On Saturday night in Trabzon, Turkey, a Pegasus Airlines Boeing 737-800 jet skidded off a runway during its landing and almost plunged into the Black Sea. A harrowing photo of the scene shows how close the plane was to coming to a halt in the icy waters just off the edge of the runway embankment. The plane was arriving from Ankara, Turkey’s capital city. The aircraft was attempting to land on a wet runway and couldn’t slow down enough to avoid the skid, according to reports from local media.
This week in Washington, an excerpt from a new book on the Trump White House landed like a bombshell. The details were salacious, confirming the worst suspicions of his detractors: Trump is incurious, intellectually lazy, and a bully. He uses people to further his own ends and then discards them. He demands loyalty and fealty, but offers none in return. He wants his advisors to be deferential sycophants, but then he belittles them for their weakness and lack of backbone.
You’ve read the year-in-review pieces that proliferate around the internet in late December. You know this year was filled with unprecedented shifts and shocks around the world—from Trump to Macron, from events in Pyongyang to the tragedy of the Rohingya, from the solar eclipse to #MeToo, from NFL protests to the Charlottesville riots, and the Puerto Rico tragedy.
Muck Rack makes it simple to find people, tweets, or articles that mention any name, keyword, company, hashtag etc. We've compiled this guide to help you make the most of your search.
Selecting a term
Start searching tweets, articles from media outlets, articles mentioned in tweets, journalists'
names, titles and bios with some suggested searches:
Companies or Topics (e.g. iPhone, Microsoft)
Phrases (e.g. "cloud computing") — use quotes to keep the terms together
Twitter handles (e.g. @username) — returns those who have mentioned or replied to
Names (e.g. "David Pogue")
Hashtags (e.g. #sxsw, #london2012)
Bio details (e.g. vegan, Olympics, father)
Muck Rack's Advanced Search allows for many boolean operators.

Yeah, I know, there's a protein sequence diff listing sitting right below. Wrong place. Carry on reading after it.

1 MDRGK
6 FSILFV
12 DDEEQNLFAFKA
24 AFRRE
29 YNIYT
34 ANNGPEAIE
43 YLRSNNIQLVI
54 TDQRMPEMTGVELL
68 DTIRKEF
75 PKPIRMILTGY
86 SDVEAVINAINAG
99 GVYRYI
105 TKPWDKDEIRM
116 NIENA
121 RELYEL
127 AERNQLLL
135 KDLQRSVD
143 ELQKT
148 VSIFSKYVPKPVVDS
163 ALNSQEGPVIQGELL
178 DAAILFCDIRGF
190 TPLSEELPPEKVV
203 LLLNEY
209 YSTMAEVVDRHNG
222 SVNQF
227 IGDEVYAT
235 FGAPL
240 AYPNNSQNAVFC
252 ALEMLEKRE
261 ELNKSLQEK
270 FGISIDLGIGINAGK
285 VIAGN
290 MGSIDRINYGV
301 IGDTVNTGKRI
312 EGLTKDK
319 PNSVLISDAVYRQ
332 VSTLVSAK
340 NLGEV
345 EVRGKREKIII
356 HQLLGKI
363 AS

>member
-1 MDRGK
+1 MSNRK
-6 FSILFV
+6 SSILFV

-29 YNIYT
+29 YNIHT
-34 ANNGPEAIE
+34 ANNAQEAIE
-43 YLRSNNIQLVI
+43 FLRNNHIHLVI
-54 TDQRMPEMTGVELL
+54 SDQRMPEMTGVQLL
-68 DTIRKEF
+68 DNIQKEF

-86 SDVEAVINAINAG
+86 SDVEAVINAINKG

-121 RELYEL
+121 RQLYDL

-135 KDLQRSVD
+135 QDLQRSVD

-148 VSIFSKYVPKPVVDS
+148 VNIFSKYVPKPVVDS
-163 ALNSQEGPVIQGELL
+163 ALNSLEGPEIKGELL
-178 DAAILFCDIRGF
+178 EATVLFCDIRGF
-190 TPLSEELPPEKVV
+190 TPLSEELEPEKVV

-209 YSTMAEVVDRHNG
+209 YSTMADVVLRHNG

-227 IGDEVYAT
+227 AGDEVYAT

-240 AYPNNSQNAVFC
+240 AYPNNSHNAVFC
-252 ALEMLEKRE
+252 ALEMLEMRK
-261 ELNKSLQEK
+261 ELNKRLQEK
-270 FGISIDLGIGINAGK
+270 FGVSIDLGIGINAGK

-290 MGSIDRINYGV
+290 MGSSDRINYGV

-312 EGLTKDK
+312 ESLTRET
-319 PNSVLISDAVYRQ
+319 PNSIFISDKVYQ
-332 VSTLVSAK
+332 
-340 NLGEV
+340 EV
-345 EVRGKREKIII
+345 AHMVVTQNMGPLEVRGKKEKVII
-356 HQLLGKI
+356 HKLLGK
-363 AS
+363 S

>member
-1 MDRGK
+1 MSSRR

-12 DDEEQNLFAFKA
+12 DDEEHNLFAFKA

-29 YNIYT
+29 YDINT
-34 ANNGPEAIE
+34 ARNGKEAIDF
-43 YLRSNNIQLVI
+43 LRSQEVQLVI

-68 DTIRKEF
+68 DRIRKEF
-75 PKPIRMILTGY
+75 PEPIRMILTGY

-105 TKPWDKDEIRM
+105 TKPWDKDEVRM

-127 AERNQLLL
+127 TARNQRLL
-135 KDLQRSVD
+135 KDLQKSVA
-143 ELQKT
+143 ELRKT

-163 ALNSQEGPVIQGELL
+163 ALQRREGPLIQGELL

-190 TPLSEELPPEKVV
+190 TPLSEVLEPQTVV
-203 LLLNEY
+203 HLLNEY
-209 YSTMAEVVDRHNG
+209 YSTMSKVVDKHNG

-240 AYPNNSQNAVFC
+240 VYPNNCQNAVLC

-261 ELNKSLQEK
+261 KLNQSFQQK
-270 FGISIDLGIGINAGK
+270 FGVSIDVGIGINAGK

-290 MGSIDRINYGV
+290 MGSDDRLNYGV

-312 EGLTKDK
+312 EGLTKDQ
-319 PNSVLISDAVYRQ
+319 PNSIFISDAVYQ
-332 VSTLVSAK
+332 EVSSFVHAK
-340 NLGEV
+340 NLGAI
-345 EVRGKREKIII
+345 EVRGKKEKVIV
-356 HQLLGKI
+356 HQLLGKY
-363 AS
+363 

Find results that mention multiple specified terms, use AND or
+. For example, ensure each result contains both Elon Musk and Mark Zuckerberg by
searching Musk AND Zuckerberg or Musk + Zuckerberg.
Use the operators OR or , to broaden your search when you'd like either of
multiple terms to appear in results. (This is the default behavior of our search when no operators
are used). For example, results will contain either cake or cookie by searching cake OR cookie or cake,cookie
Use NOT or - to subtract results from your search. For
example, searching Disney will yield results about the Walt Disney Company as well as Walt Disney
World Resort. To exclude mentions of Disney World, search for Disney -World or Disney
When using one of these operators with a phrase, enclose it in quotation marks. For example, you can
find results about smartphones excluding Apple's iPhone 4S by searching smartphone -"iPhone
Exact case matching or punctuation
If you're searching for a brand name or keyword that relies on specific punctuation marks or capitalization, you can
find results that match your exact query by adding matchcase: before the keyword you're searching for, like matchcase:E*TRADE .
Use parentheses to separate multiple
boolean phrases. For example, to find journalists talking about having fun in Disney World or
Disneyland, search for ("disney world" OR disneyland) AND fun.
An asterisk can be used to search for any variation of a root word truncated by the asterisk. For example, searching for admin* will return results for administrator, administration, administer, administered, etc.
A near operator is an AND operator where you can control the distance between the words. You can vary the distance the near operation uses by adding a forward slash and number (between 0-99) such as strawberries NEAR/10 "whipped cream", which means the strawberries must exist within 10 words of "whipped cream".